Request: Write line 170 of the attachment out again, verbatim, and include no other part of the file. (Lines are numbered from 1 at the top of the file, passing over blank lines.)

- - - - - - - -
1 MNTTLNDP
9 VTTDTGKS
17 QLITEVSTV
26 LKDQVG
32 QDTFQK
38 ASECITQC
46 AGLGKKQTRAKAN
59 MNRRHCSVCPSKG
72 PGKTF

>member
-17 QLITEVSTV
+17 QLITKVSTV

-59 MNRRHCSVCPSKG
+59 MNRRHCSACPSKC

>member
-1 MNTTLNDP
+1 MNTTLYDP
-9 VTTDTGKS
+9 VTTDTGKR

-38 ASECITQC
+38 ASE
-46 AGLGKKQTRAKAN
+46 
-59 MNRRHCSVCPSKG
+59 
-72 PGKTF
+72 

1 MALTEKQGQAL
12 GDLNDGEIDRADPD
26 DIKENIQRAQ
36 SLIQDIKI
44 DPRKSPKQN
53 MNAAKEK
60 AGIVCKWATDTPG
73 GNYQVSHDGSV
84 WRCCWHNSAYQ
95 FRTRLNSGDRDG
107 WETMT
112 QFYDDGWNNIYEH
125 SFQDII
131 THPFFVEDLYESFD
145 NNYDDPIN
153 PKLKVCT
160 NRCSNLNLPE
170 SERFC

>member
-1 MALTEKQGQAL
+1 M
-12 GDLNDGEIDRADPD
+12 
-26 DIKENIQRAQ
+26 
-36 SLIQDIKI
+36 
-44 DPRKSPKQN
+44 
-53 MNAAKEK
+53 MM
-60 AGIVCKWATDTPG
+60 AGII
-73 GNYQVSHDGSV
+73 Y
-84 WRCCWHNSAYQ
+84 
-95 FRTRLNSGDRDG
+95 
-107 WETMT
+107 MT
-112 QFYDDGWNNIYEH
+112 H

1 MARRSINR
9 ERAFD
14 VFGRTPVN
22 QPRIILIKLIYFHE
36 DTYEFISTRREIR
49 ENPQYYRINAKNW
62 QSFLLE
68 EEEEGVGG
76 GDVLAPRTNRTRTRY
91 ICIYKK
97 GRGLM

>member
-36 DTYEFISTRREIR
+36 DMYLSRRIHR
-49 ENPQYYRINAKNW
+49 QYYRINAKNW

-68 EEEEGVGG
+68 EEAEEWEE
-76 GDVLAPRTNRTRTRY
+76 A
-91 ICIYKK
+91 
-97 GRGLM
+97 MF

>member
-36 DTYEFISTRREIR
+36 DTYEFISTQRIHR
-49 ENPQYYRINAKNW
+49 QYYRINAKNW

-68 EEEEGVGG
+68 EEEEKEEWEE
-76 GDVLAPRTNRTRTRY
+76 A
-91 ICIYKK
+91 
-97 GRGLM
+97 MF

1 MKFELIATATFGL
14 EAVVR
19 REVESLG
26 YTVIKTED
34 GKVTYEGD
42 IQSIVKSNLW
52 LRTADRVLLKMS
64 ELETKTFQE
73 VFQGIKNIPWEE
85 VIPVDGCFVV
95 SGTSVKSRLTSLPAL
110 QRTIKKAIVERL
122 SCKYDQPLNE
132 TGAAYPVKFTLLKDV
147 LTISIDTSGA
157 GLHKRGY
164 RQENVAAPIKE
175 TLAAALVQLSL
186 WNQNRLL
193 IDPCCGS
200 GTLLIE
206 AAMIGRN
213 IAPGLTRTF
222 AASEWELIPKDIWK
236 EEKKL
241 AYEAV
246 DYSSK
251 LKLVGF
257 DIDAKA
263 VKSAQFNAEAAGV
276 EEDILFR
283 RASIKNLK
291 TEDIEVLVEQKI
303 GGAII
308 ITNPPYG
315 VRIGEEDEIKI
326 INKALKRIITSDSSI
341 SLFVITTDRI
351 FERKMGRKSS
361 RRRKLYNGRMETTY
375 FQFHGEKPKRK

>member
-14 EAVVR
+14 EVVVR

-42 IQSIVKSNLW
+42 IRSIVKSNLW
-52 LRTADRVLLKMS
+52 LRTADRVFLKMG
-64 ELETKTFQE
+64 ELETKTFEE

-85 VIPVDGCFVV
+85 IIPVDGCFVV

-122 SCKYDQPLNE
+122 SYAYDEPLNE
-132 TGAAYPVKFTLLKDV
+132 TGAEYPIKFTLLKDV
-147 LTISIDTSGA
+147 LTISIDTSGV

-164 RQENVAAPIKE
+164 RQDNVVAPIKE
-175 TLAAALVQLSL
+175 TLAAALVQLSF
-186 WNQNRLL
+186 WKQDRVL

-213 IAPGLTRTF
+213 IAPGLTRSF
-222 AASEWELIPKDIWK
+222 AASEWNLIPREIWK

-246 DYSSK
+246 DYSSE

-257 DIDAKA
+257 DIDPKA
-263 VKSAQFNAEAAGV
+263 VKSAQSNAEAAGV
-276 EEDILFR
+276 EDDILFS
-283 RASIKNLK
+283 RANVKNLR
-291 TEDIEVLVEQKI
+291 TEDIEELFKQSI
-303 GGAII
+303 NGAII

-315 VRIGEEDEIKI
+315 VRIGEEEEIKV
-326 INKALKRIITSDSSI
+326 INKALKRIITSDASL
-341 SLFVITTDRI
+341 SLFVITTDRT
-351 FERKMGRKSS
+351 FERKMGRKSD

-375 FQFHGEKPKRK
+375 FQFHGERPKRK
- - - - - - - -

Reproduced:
-186 WNQNRLL